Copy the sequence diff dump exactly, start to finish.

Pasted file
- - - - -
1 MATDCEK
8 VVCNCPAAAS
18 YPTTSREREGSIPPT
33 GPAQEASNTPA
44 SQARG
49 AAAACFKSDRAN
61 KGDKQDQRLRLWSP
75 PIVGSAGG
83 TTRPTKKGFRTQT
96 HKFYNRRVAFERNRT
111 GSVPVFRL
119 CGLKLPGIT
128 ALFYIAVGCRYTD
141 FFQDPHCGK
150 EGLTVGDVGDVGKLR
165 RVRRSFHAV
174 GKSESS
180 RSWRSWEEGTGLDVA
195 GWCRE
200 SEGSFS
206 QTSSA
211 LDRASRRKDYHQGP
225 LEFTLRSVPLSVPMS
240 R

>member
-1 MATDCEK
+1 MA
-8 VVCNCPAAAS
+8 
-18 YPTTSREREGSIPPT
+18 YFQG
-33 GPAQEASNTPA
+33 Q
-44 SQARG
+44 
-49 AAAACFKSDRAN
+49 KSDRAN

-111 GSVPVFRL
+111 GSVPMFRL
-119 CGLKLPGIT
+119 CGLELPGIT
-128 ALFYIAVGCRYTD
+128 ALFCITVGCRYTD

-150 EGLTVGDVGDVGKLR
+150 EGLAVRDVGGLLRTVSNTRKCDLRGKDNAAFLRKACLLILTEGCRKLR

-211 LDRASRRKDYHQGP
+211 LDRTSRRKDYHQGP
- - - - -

1 MATDCEK
8 VVCNCPAAAS
18 YPTTSREREGSIPPT
33 GPAQEASNTPA
44 SQARG
49 AAAACFKSDRAN
61 KGDKQDQRLRLWSP
75 PIVGSAGG
83 TTRPTKKGFRTQT
96 HKFYNRRVAFERNRT
111 GSVPVFRL
119 CGLKLPGIT
128 ALFYIAVGCRYTD
141 FFQDPHCGK
150 EGLTVGDVGDVGKLR
165 RVRRSFHAV
174 GKSESS
180 RSWRSWEEGTGLDVA
195 GWCRE
200 SEGSFS
206 QTSSA
211 LDRASRRKDYHQGP
225 LEFTLRSVPLSVPMS
240 R

>member
-1 MATDCEK
+1 MA
-8 VVCNCPAAAS
+8 
-18 YPTTSREREGSIPPT
+18 YFQG
-33 GPAQEASNTPA
+33 Q
-44 SQARG
+44 
-49 AAAACFKSDRAN
+49 KSDRAN

-111 GSVPVFRL
+111 GSVPMFRL
-119 CGLKLPGIT
+119 CGLELPGIT
-128 ALFYIAVGCRYTD
+128 ALFCITVGCRYTD

-150 EGLTVGDVGDVGKLR
+150 EGLAVRDVGGLLRTVSNTRKCDLRGKDNAAFLRKACLLILTEGCRKLR

-211 LDRASRRKDYHQGP
+211 LDRTSRRKDYHQGP